According to current opinion polls, Geert Wilders’ Party for Freedom (PVV) will be the largest party in the House of Representatives. However, even if the opinion polls hold steady and the PVV are the largest party, I remain firm in my conviction that Geert Wilders will not be the next Dutch prime minister. In a piece about that very subject, I argued that the current political culture of the Netherlands is such that cooperation between the PVV and mainstream parties would be unthinkable. It appears that Wilders has himself acknowledged that I was correct and the only way for him to become the PM would be to get the support of other parties. These advances must be rejected.
Thankfully mainstream parties have said that they will not work with Wilders. Dutch Prime Minister Mark Rutte said his party the VVD, who incidentally are closest ideologically to the PVV, will not work with Wilders’ party. Parties to the VVD’s left have also said that they will not work with the PVV which could mean that the Netherlands’ next government will be some form of grand-coalition who unite to oppose Wilders. As I have previously argued, radicals on the Left need to co-opt the issues that Wilders is speaking about and undermine his party’s support because failure to do so will only allow these ethno-religious tensions to fester and permeate deeper into Dutch society.
Wilders is in a difficult position. He needs to get mainstream political parties to work with him but will alienate his core support base if he moderates his message. It appears that Wilders has no intention of moderating his message. In a 40-minute interview with Dutch broadcaster WNL, Wilders called mosques akin to ‘Nazi temples’ and the Qu’ran as comparable to Mein Kampf.
On a positive note, Wilders has shown himself to be opposed to Nazism, which is good. On the other hand, everything else about this statement is appalling and needs to be challenged. Islam, as with any religion, is a patchwork of different ideologies and interpretations and as such shouldn’t be seen as one monolithic entity. For instance, if you took a Wahhabi and a Sufi they would agree on very little, so wanting to marginalise ‘Islam’ makes no sense. Islam is not a cogent ideology so to characterise it as such would be false. Ideas expounded by Islamic doctrine should be challenged because all religions should be shown to be vapid and harmful to humanity, but comparing the Qu’ran to Mein Kampf is illogical and reveals a certain amount of ignorance on this subject.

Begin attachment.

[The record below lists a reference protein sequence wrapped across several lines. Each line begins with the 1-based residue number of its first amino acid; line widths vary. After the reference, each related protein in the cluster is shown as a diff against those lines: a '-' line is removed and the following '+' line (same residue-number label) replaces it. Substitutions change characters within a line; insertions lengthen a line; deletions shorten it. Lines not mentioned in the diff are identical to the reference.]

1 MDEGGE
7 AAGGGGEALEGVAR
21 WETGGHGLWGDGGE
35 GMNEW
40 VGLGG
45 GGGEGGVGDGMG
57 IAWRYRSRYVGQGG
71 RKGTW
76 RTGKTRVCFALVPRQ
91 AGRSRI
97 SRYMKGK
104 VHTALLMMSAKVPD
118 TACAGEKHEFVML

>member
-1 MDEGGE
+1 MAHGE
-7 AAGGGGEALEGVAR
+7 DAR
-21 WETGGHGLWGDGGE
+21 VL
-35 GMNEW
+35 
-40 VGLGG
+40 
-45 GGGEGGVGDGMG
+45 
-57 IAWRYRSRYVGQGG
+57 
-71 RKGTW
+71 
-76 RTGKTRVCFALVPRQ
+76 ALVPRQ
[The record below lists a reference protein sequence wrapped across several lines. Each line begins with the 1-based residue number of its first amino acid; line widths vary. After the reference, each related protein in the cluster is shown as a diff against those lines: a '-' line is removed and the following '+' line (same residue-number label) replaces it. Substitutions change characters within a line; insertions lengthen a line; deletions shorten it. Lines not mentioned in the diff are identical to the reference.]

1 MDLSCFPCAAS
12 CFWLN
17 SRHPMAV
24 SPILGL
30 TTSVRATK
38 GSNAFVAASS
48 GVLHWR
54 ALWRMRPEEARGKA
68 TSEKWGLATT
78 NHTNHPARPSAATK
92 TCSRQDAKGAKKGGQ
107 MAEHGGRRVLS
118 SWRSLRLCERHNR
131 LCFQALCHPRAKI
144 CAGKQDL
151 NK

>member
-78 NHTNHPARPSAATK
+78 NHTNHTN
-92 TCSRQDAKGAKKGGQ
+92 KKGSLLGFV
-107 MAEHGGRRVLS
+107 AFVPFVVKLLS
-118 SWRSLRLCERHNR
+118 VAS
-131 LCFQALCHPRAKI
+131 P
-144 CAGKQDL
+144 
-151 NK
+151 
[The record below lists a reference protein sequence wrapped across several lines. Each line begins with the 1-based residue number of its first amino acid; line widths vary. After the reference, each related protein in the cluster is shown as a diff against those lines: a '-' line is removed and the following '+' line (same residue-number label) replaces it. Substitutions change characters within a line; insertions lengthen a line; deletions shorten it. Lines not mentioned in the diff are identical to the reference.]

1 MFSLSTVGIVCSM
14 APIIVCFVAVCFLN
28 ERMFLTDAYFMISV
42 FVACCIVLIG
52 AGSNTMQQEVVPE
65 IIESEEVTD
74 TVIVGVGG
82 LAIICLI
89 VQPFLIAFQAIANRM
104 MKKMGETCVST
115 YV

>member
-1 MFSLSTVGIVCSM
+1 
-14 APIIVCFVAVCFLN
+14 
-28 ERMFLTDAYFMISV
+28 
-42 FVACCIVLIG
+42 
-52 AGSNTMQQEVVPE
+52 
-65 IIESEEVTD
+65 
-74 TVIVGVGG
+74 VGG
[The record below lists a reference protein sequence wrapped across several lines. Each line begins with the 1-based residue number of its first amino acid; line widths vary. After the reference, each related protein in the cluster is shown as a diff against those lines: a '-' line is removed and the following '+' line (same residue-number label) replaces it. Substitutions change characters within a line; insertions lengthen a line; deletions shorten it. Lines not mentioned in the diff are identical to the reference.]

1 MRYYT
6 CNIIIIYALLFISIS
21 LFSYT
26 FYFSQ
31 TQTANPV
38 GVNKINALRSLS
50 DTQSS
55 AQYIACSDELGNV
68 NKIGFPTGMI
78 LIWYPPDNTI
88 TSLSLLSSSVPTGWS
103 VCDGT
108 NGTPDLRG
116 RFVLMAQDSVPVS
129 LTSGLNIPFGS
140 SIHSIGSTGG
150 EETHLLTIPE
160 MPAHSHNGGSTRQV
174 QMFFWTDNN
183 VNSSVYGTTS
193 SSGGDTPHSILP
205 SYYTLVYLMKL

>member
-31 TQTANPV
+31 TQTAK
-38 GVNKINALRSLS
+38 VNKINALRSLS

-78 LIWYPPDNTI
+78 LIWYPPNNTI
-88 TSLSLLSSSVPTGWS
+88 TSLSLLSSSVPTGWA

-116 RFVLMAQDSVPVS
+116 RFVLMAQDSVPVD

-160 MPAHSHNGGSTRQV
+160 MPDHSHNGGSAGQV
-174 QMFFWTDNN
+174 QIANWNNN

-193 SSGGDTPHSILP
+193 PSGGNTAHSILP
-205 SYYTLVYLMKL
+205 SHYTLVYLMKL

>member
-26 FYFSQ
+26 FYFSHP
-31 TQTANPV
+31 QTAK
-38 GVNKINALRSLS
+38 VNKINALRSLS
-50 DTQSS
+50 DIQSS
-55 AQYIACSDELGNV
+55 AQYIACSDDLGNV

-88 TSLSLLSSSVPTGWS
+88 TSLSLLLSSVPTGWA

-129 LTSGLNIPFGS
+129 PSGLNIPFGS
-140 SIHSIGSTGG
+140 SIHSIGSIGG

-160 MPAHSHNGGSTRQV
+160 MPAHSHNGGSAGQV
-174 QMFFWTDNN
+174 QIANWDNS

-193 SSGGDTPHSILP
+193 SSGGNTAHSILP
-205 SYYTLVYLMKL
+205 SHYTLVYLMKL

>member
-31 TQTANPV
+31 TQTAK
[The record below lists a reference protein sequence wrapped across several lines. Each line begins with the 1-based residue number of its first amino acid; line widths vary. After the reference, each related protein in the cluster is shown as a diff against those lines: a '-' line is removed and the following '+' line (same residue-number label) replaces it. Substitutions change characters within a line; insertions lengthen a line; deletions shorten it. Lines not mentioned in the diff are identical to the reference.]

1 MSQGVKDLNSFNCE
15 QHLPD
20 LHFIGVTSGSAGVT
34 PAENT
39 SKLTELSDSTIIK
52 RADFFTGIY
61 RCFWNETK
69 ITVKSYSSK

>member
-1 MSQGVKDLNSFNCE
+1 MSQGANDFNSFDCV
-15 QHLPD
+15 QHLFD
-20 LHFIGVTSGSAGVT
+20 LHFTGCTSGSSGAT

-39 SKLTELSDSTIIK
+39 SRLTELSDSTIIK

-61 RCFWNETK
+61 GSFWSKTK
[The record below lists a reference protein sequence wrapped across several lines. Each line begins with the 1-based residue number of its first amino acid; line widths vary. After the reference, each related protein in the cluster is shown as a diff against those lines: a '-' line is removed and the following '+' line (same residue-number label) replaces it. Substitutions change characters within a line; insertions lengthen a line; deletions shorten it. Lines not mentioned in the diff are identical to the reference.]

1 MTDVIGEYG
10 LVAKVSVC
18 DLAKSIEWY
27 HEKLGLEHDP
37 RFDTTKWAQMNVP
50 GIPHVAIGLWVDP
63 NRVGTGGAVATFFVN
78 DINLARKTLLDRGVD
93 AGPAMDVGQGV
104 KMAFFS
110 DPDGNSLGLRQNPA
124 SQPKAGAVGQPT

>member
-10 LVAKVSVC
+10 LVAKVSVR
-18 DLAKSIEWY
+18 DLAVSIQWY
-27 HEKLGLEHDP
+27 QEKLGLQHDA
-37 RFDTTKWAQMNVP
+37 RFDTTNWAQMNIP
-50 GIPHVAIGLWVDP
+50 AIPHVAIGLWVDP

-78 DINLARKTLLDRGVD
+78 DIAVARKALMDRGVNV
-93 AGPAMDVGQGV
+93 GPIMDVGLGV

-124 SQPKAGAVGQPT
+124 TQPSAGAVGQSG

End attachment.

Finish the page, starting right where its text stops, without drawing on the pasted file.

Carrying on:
Another important thing to point out that a key aspect of Nazism is far-ring nationalism that venerates the nation-state to such an extent that it begins discussing the country as if it occurs naturally. A Nazi conception of national identity also frames everything through the lens of race. Islam, being a religion, is largely unconcerned with race. There are no passages in the Qu’ran that emphasise the importance of national identity. In fact there are many passages in the Qu’ran that talk about how nations may have been created by God, but obedience to God is the most important thing rather than race, nationality, cultural background etc. Indeed this is why jihadi movements have appeared in countries across the world. If the most extreme forms of Islam focused on the inherent superiority of Arabs, there would be more credence to Wilders’ assertion, but this is not borne out by the evidence.
To go one step further, there is certainly more of an umbillical cord between Nazism and the far-right nationalism supported by Wilders than there is between Nazism and Islam. That isn’t to say that Wilders is a Nazi, because any honest evaluation of the evidence would show that he isn’t, but there is certainly more in common between the PVV and the Nazis than there is between, for example, Mein Kampf and the Qu’ran.
Why have I spent time explaining why Wilders is wrong to compare Islam and Nazism? Because if mainstream parties work with the PVV, they will be providing a man who thinks in binaries and rejects nuance with a platform that would be undeserved. Wilders’ election would not be a defence of Dutch liberal values, as some have argued, but rather a nail in the coffin of tolerant coexistence. I would welcome criticism of any terrible ideas, including those found in the Qu’ran, but Wilders is not the answer. He is an authoritarian that wishes to redefine Dutch identity as monoethnic, predominantly Judeo-Chistian, and wishes to ban books that he disagrees with. This should never again be Europe’s direction of travel.
Wilders must be resisted not only because he promotes a form of nationalism that is toxic to tolerant societies, but because he is promoting a caricature of Islam that is patently false. There are some who argue in favour of civil liberties and claim to be left-wing who have developed a political crush on Geert Wilders because he is critical of Islam and is not as aggressive in his tone as other bigots. These people need to be called out because Wilders perception of Islam is simply false, and creating a state that institutionalises persecution against Muslims is abhorrent. The far-right need to be defeated wherever they raise their banners, and in the Netherlands Wilders is the standard-bearer.